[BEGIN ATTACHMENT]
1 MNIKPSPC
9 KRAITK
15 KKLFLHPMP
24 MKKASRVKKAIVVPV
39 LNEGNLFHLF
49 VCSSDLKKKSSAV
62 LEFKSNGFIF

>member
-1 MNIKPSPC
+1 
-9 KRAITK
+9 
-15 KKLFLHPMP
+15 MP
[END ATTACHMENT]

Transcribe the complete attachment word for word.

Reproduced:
1 MNIKPSPC
9 KRAITK
15 KKLFLHPMP
24 MKKASRVKKAIVVPV
39 LNEGNLFHLF
49 VCSSDLKKKSSAV
62 LEFKSNGFIF

>member
-1 MNIKPSPC
+1 
-9 KRAITK
+9 
-15 KKLFLHPMP
+15 MP